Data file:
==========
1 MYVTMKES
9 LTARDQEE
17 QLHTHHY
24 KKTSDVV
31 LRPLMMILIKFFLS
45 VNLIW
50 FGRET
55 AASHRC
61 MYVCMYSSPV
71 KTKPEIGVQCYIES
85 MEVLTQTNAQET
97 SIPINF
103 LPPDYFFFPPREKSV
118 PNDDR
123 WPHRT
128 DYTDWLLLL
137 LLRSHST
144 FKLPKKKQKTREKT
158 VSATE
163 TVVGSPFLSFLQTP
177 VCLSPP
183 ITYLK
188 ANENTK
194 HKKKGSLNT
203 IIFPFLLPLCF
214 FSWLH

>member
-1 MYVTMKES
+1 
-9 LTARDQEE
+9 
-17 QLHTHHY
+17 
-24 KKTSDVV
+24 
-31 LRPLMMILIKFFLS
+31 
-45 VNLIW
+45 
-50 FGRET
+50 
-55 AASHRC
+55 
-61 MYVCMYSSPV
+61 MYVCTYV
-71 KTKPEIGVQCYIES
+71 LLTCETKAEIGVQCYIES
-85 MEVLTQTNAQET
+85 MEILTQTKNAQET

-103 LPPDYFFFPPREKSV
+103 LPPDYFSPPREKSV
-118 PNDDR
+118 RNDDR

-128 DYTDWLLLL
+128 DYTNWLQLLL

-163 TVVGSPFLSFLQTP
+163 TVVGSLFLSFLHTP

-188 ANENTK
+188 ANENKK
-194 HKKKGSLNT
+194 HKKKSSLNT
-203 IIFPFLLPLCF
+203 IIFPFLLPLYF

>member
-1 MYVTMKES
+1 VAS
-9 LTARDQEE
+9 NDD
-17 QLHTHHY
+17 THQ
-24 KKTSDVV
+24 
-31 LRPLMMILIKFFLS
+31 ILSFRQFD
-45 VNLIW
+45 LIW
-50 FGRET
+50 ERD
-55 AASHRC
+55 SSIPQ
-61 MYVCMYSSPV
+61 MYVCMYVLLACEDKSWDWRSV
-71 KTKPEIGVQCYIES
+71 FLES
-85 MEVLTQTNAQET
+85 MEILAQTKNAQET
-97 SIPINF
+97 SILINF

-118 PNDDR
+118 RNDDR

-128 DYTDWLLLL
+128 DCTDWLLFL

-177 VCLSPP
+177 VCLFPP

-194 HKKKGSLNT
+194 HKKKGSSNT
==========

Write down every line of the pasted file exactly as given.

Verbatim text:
1 MYVTMKES
9 LTARDQEE
17 QLHTHHY
24 KKTSDVV
31 LRPLMMILIKFFLS
45 VNLIW
50 FGRET
55 AASHRC
61 MYVCMYSSPV
71 KTKPEIGVQCYIES
85 MEVLTQTNAQET
97 SIPINF
103 LPPDYFFFPPREKSV
118 PNDDR
123 WPHRT
128 DYTDWLLLL
137 LLRSHST
144 FKLPKKKQKTREKT
158 VSATE
163 TVVGSPFLSFLQTP
177 VCLSPP
183 ITYLK
188 ANENTK
194 HKKKGSLNT
203 IIFPFLLPLCF
214 FSWLH

>member
-1 MYVTMKES
+1 
-9 LTARDQEE
+9 
-17 QLHTHHY
+17 
-24 KKTSDVV
+24 
-31 LRPLMMILIKFFLS
+31 
-45 VNLIW
+45 
-50 FGRET
+50 
-55 AASHRC
+55 
-61 MYVCMYSSPV
+61 MYVCTYV
-71 KTKPEIGVQCYIES
+71 LLTCETKAEIGVQCYIES
-85 MEVLTQTNAQET
+85 MEILTQTKNAQET

-103 LPPDYFFFPPREKSV
+103 LPPDYFSPPREKSV
-118 PNDDR
+118 RNDDR

-128 DYTDWLLLL
+128 DYTNWLQLLL

-163 TVVGSPFLSFLQTP
+163 TVVGSLFLSFLHTP

-188 ANENTK
+188 ANENKK
-194 HKKKGSLNT
+194 HKKKSSLNT
-203 IIFPFLLPLCF
+203 IIFPFLLPLYF

>member
-1 MYVTMKES
+1 VAS
-9 LTARDQEE
+9 NDD
-17 QLHTHHY
+17 THQ
-24 KKTSDVV
+24 
-31 LRPLMMILIKFFLS
+31 ILSFRQFD
-45 VNLIW
+45 LIW
-50 FGRET
+50 ERD
-55 AASHRC
+55 SSIPQ
-61 MYVCMYSSPV
+61 MYVCMYVLLACEDKSWDWRSV
-71 KTKPEIGVQCYIES
+71 FLES
-85 MEVLTQTNAQET
+85 MEILAQTKNAQET
-97 SIPINF
+97 SILINF

-118 PNDDR
+118 RNDDR

-128 DYTDWLLLL
+128 DCTDWLLFL

-177 VCLSPP
+177 VCLFPP

-194 HKKKGSLNT
+194 HKKKGSSNT